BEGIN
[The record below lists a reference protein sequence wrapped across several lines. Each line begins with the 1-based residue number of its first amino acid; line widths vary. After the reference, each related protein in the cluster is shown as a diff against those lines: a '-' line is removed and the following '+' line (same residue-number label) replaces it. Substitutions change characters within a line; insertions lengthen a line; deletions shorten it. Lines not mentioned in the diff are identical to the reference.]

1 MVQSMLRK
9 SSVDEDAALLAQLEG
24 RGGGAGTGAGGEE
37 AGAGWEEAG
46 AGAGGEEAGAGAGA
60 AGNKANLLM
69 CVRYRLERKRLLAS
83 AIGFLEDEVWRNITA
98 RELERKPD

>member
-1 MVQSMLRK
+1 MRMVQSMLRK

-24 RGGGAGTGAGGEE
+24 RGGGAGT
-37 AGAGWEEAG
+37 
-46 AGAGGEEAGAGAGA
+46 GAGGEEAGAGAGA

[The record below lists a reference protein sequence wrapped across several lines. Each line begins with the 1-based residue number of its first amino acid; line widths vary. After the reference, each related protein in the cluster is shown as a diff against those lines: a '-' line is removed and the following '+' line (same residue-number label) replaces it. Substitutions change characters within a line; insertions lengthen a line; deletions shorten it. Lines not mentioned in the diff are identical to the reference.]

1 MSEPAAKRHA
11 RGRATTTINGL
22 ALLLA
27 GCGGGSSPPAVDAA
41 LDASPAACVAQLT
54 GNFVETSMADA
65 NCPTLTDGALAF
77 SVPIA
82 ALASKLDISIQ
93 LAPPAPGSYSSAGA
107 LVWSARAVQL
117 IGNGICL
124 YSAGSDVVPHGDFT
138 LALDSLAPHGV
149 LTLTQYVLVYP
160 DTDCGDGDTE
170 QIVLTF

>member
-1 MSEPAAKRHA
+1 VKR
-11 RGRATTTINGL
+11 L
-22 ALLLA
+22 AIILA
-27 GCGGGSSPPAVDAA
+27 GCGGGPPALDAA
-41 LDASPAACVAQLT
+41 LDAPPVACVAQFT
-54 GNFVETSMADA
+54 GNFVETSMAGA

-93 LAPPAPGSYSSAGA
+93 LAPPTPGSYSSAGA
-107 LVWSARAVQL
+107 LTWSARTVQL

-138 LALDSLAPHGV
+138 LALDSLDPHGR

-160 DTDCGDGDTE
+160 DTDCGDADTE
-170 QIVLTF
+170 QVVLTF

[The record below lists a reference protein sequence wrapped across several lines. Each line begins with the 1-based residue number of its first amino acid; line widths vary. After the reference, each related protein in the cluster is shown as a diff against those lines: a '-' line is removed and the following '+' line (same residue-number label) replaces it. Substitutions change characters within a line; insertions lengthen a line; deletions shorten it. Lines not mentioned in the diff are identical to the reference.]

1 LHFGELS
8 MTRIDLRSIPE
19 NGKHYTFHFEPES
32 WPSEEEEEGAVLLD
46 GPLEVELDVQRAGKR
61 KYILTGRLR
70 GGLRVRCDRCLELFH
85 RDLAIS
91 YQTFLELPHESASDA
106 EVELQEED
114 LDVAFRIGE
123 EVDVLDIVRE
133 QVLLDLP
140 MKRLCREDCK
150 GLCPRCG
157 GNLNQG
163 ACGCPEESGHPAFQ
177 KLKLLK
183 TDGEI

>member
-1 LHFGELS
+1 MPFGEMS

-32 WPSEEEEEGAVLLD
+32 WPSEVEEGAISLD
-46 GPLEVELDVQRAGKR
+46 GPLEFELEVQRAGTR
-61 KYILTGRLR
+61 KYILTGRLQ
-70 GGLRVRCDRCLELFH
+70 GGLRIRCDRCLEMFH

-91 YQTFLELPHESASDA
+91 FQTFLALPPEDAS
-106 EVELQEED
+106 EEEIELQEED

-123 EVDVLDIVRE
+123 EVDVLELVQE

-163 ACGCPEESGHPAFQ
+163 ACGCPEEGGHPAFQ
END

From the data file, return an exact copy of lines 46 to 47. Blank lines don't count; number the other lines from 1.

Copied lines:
+27 GCGGGPPALDAA
-41 LDASPAACVAQLT